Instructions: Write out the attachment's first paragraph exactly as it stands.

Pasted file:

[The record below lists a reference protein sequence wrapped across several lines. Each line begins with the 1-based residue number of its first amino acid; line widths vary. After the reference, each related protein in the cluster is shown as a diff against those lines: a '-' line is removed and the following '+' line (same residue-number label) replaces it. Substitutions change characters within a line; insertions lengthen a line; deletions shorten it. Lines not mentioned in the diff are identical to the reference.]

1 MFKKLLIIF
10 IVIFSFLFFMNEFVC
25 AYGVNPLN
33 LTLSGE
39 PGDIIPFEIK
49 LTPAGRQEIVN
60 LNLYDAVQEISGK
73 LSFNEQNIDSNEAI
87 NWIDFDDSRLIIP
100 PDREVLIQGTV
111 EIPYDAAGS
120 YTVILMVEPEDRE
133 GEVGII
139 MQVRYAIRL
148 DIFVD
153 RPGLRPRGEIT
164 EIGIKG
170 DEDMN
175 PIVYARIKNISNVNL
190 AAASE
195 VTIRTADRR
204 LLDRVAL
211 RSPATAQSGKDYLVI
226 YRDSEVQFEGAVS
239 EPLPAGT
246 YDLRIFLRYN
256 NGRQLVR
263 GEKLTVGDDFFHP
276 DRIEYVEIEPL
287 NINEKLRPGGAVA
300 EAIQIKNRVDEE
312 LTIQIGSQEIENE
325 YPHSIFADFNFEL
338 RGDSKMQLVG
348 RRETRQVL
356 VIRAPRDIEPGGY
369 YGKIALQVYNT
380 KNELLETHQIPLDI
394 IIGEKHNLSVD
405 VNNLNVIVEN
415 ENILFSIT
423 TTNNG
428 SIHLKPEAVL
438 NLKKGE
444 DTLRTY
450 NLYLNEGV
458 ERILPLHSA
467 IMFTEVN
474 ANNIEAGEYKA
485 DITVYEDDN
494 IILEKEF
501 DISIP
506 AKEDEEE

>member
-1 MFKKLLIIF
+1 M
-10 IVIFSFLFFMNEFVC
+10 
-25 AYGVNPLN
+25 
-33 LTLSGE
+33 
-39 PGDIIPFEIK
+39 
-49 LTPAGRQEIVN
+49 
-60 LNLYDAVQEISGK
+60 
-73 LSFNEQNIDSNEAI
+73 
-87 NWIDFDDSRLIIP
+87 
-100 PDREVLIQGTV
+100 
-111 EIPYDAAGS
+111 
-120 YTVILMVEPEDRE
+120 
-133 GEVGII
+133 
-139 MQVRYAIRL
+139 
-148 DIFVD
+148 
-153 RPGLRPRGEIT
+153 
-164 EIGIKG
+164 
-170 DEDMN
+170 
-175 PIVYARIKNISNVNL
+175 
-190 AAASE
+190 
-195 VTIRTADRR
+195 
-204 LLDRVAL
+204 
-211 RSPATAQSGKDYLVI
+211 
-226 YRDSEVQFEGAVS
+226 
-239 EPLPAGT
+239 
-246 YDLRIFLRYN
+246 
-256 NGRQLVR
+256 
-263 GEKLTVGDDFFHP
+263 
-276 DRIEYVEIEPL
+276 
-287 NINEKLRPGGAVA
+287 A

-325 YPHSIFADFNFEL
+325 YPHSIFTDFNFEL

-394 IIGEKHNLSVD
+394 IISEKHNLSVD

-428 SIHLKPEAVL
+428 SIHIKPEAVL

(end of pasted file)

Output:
[The record below lists a reference protein sequence wrapped across several lines. Each line begins with the 1-based residue number of its first amino acid; line widths vary. After the reference, each related protein in the cluster is shown as a diff against those lines: a '-' line is removed and the following '+' line (same residue-number label) replaces it. Substitutions change characters within a line; insertions lengthen a line; deletions shorten it. Lines not mentioned in the diff are identical to the reference.]